The Indian cement industry is currently adding about 40 million tpa in new cement production capacity. However, new cement plant capacity additions in FY 2009/10 were above average, reaching about 60 million tpa. Each additional million t of new capacity costs about Rs.5 billion (Rs.44 = US$1.00) to install, Viswanathan said.

Although Indian companies have provided the bulk of investment so far, foreign companies are also building cement plants in India. Foreign direct investment in the cement industry between April 2000 and February 2011 exceeds US$2 billion according to the Department of Industrial Policy and Promotion, with combined foreign investment in cement and gypsum products for the period standing at US$2.3 billion.

Pakistan

Meanwhile, cement production and consumption in Pakistan has fallen over the past 12 months due to the national economic slowdown, while lower export orders have also affected cement producers’ output.

Sales of Pakistani cement in the domestic and international markets totalled 31.4 million t in the recently concluded financial year ending 31 July 2011 (FY 2010/11), down 8% from 34.2 million t the previous year according to the All Pakistan Cement Manufacturers Association (APCMA).

Pakistan’s cement industry has grown quickly during the past five years, as new plants, totalling around 16 million tpa in capacity have been commissioned since 2007 when Pakistan’s cement capacity stood at 27.5 million tpa. The new capacity was built to supply the growing private housing construction market and various new government transport infrastructure schemes, including sea port and highway schemes.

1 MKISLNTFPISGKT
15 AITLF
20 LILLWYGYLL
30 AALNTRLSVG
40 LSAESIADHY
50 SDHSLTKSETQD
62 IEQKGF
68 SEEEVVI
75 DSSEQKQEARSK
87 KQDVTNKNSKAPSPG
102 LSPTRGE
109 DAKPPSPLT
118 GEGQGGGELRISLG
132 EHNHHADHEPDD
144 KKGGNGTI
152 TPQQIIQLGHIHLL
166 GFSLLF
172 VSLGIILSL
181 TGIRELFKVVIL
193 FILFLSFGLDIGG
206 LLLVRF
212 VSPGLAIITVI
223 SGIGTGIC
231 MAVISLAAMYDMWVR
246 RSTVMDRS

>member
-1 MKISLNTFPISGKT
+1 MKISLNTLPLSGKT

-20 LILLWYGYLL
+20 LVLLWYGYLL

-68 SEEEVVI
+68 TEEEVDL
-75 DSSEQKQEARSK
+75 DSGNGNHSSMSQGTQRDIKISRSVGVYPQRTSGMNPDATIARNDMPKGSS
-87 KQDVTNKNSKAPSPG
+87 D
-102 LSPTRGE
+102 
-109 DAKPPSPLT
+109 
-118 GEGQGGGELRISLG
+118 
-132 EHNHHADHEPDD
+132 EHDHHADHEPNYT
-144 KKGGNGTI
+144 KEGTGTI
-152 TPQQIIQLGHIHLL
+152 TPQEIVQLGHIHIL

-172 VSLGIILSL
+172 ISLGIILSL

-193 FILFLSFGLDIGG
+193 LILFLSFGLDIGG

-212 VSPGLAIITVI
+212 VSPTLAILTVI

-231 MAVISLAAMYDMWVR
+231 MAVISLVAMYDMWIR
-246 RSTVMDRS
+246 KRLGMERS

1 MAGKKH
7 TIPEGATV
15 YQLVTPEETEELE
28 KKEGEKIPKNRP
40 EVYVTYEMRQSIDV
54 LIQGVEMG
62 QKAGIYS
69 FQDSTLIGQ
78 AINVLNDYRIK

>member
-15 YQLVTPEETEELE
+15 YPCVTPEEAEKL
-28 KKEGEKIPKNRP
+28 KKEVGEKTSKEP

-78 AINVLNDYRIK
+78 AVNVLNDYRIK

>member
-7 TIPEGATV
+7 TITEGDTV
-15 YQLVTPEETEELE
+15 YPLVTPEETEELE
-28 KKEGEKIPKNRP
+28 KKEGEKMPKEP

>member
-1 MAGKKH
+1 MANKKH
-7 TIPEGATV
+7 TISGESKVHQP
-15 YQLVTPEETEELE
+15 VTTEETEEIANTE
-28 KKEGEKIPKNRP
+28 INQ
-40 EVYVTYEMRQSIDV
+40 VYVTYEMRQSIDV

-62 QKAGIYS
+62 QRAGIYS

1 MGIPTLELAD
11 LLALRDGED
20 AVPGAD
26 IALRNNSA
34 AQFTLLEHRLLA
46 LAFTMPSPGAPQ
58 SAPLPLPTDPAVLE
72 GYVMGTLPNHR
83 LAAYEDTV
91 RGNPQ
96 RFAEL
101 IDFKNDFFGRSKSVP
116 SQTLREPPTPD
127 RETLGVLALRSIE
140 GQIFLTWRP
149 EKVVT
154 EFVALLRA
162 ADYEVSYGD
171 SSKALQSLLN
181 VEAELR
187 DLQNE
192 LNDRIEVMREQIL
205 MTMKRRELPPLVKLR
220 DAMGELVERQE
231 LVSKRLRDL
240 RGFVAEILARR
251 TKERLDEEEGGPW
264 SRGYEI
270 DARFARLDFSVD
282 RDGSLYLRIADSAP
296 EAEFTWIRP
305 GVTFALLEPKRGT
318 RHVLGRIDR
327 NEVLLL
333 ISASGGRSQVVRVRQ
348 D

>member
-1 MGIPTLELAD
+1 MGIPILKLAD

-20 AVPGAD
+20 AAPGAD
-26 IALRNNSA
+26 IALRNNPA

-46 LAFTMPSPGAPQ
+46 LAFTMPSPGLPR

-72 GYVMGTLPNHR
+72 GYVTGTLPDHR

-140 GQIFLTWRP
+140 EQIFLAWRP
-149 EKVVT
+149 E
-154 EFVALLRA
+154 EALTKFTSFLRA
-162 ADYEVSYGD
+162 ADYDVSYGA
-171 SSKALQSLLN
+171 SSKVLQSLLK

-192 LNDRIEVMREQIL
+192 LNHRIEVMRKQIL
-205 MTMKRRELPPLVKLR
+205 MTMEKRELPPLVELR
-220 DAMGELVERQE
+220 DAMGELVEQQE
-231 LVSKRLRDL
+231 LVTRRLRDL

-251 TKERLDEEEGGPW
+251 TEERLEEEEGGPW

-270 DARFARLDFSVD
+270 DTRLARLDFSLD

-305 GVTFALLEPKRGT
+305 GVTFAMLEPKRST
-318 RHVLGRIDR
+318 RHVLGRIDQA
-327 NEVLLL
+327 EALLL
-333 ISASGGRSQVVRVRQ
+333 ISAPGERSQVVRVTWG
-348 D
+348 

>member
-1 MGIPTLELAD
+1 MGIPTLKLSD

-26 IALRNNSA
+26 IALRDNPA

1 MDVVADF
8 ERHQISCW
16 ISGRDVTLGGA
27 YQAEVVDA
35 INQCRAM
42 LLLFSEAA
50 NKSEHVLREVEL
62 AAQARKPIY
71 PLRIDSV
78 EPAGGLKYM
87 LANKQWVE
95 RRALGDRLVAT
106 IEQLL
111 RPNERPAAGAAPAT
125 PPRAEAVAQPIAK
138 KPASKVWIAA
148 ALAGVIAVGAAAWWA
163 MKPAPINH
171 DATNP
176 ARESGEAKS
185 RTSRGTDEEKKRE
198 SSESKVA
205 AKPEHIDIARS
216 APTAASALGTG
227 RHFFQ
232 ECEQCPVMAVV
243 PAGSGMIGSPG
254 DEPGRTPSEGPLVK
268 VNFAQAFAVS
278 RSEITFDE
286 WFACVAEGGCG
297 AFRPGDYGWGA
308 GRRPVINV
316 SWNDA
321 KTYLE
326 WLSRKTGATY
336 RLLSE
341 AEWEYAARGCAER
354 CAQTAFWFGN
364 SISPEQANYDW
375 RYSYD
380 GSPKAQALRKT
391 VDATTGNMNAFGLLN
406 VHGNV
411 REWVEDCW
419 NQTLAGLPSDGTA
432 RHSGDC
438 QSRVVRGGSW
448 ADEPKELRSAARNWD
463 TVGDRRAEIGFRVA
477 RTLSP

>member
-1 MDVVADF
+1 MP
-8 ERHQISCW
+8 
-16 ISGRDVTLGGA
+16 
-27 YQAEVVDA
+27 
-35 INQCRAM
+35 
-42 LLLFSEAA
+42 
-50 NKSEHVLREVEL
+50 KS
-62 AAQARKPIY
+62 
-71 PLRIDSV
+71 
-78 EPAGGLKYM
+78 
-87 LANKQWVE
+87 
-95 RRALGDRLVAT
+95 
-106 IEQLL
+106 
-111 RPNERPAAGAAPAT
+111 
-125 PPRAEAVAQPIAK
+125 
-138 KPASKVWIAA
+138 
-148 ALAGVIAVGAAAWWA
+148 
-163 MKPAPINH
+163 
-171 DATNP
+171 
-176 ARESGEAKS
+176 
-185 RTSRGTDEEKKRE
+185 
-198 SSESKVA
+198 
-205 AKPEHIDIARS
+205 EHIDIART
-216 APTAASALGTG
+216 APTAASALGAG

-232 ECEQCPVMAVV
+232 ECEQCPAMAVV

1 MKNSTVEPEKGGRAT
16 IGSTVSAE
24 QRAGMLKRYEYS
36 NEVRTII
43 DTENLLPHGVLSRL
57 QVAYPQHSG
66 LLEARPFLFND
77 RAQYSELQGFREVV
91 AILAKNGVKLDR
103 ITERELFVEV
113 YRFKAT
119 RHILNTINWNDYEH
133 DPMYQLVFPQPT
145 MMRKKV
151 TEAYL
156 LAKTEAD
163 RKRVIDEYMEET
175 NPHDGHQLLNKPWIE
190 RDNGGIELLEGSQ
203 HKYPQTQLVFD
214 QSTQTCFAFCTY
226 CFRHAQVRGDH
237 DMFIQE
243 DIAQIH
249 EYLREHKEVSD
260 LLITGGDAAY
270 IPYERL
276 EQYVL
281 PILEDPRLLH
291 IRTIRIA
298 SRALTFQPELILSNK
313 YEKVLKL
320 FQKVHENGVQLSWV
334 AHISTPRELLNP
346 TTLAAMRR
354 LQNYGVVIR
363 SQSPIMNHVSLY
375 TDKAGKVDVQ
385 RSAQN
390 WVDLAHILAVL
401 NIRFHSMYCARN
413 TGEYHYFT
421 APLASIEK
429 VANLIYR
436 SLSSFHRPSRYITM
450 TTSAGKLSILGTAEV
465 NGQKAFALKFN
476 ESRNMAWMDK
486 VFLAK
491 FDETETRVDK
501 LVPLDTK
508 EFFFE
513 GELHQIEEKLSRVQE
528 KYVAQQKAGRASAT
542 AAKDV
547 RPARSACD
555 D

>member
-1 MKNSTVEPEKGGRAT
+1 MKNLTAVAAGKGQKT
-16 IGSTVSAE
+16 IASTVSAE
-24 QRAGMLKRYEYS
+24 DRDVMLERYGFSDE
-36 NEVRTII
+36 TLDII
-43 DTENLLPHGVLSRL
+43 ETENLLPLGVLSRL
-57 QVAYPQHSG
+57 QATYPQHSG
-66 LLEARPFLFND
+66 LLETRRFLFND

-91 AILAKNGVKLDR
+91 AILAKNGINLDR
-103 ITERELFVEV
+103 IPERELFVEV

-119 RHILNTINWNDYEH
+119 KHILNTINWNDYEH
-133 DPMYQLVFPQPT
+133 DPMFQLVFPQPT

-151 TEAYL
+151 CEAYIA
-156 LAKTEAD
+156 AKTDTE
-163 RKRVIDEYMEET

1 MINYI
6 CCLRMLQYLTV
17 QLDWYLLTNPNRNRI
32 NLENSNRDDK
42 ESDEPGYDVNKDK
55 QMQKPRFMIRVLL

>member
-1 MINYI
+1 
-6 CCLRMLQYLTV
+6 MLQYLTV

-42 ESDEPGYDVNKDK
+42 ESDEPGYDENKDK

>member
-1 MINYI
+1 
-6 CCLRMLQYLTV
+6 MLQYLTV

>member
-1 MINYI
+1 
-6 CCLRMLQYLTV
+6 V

Currently, Pakistan’s cement industry consists of 24 cement plants, capable of producing around 43 – 45 million tpa of cement. APCMA calculates that some 76% of the industry’s capacity was utilised in FY 2010/11, the lowest proportion recorded during the past eight years. The economic slowdown and security problems in some parts of the country have caused cement demand to fall.

Domestic sales of cement have been affected more than exports during the past year, with some 22 million t of cement supplied locally in FY 2010/11, a 6.7% drop from 23.5 million t the previous year.